I confess to being a little bit of a “True Believer” when it comes to criminal defense. My close colleagues and I do our best to humanize our clients, many of whom have done stupid things, and try to make others relate to their human frailty. Everyone is frail, even prosecutors, even police officers, even judges (and some defense lawyers). In our clients, human flaws are most often the root of criminal charges, that people are too selfish about their actions, or implusive due to desperation or financial stress, or influenced by alcohol or drugs, jealousy, mental illness. A good criminal defense lawyer reminds us that we are all imperfect, and asks us to view the world through the eyes of the PERSON that is his client, as his reality exists. Whether you know it or not, we all know or are related to someone who has done something that amounts to a felony, whether or not they were ever caught or charged. And frankly, you might even think they are a pretty decent person, the kind of people you’d be friends or family with. That’s part of what makes this job doable instead of unbearable, keeping things reasonable, at a minimum.
So I came across this video last week that really impressed me on a personal level, about a female lawyer who was arrested for trying to shield her client from being photographed by police in the courthouse. I immediately began to smile, because I KNEW that she was a public defender. Nobody I knew or had ever heard of, and hell, she might have been wrong, but there was at least one man standing there probably dumbfounded as he watched her willingly placed in handcuffs to defend his not-moneyed behind. And away they took her.Â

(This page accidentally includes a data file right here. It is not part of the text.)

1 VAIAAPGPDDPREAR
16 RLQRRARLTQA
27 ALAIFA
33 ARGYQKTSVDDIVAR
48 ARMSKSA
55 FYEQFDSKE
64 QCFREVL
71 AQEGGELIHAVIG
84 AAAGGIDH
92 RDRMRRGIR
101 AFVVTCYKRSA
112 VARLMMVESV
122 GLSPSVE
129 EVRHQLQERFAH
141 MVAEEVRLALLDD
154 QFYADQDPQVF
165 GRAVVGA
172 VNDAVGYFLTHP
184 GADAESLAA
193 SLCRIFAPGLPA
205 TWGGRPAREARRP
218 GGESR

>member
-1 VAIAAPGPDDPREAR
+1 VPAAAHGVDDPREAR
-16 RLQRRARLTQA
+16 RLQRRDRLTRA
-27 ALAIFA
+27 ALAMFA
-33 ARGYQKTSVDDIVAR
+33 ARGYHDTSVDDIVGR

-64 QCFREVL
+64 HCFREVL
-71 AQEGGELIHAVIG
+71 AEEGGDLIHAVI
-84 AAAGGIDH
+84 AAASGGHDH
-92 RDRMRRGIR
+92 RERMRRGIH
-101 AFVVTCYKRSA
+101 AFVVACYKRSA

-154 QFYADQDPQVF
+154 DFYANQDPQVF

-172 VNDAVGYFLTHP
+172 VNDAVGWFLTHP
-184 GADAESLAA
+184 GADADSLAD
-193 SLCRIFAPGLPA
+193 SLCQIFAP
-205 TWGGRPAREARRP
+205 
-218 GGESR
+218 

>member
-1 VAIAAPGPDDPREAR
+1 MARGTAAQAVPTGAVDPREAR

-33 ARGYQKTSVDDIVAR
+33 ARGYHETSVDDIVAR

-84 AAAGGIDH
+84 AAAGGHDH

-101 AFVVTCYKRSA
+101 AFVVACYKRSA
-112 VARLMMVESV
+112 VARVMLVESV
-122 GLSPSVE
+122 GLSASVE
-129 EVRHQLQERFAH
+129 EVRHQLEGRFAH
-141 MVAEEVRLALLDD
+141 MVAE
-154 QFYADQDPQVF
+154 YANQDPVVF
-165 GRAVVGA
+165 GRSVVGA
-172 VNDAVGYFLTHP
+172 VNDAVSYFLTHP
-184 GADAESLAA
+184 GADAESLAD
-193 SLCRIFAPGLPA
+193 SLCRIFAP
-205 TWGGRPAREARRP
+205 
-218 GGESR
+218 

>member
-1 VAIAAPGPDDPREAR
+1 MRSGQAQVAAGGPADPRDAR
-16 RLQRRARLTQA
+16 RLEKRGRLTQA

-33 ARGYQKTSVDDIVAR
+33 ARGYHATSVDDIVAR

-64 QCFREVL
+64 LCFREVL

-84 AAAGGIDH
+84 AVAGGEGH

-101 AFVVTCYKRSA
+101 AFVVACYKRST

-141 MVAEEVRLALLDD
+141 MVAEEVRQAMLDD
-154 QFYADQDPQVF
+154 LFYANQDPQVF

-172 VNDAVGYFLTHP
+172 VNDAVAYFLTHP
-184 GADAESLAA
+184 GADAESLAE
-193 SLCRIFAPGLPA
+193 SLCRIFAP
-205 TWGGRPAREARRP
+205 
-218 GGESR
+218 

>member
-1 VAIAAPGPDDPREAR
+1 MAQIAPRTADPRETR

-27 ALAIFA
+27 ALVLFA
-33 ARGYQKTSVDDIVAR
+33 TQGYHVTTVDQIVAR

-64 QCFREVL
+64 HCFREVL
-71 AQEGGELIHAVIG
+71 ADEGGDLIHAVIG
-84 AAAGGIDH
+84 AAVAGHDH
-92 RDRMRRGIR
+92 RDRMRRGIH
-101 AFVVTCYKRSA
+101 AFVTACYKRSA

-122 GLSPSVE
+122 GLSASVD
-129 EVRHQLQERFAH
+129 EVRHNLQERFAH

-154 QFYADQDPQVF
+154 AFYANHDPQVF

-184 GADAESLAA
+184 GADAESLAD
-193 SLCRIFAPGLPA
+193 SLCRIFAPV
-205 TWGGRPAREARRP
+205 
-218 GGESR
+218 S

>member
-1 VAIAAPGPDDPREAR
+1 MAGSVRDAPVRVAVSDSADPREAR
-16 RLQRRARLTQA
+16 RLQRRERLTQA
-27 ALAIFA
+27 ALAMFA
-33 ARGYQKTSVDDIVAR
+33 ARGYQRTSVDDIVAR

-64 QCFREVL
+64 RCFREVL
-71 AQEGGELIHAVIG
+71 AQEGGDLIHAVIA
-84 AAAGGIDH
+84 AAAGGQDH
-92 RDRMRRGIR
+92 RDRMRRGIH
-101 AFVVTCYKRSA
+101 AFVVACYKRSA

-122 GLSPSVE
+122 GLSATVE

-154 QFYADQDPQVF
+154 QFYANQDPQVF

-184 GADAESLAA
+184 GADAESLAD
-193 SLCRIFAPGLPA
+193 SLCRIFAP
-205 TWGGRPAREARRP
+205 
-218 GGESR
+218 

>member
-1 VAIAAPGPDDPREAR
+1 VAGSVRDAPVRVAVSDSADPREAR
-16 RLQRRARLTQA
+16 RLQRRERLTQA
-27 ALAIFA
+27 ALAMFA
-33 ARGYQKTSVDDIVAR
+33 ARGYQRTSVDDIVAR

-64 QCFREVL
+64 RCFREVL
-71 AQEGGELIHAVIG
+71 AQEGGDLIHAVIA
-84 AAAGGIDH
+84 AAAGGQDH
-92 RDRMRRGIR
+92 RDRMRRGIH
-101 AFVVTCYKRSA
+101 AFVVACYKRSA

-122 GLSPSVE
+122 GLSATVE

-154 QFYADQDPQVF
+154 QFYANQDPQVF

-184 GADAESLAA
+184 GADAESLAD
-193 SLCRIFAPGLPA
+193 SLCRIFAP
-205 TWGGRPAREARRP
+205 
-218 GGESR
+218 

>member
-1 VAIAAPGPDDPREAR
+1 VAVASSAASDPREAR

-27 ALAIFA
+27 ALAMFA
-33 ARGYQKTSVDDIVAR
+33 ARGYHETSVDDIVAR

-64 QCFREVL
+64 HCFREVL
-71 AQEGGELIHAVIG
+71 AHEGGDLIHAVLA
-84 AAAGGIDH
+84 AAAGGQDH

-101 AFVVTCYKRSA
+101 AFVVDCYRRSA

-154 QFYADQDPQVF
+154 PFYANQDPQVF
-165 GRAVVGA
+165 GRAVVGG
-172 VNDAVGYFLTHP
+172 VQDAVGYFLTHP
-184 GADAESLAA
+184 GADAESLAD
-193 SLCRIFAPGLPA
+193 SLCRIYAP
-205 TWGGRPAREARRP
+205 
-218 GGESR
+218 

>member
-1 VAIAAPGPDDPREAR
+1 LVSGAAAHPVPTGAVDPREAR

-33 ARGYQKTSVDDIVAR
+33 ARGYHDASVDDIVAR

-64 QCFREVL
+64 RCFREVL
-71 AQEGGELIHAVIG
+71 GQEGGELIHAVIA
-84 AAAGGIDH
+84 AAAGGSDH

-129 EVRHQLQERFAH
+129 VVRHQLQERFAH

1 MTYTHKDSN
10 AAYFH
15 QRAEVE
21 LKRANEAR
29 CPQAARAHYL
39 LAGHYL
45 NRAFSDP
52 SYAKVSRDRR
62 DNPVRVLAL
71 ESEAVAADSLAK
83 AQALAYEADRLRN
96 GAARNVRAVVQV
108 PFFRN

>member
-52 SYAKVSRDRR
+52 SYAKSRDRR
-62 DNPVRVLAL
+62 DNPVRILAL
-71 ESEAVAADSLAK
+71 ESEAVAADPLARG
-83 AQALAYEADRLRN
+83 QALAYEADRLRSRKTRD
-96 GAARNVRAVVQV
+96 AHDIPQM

I’m not here to make her into a hero, there are plenty of teachers and mental health workers, and yes some policemen that can fill that bill. But that is some pretty dramatic stuff. There’s just not that many people who are interested in the topic of defending poor people who get into criminal trouble, It doesn’t make for flashy politics. But it does make for giving a damn about your fellow human being. And the next time you hear someone talking down about a public defender, and how they have a crappy “win percentage”, whatever that is, please consider something. In the same way that you can’t choose your public defense lawyer, they also don’t get to choose you. What that means is that they get thrown into trials with some of the most unlikeable clients, with the most hopeless fact patterns, over and over again. They take it on the chin, and defend people they may despise or sometimes fear. And sometimes, they win. So next time you’re in a bad spot and wake up needing a little public legal help, hopefully you’ll be in a place where they make ’em like this one. Cheers!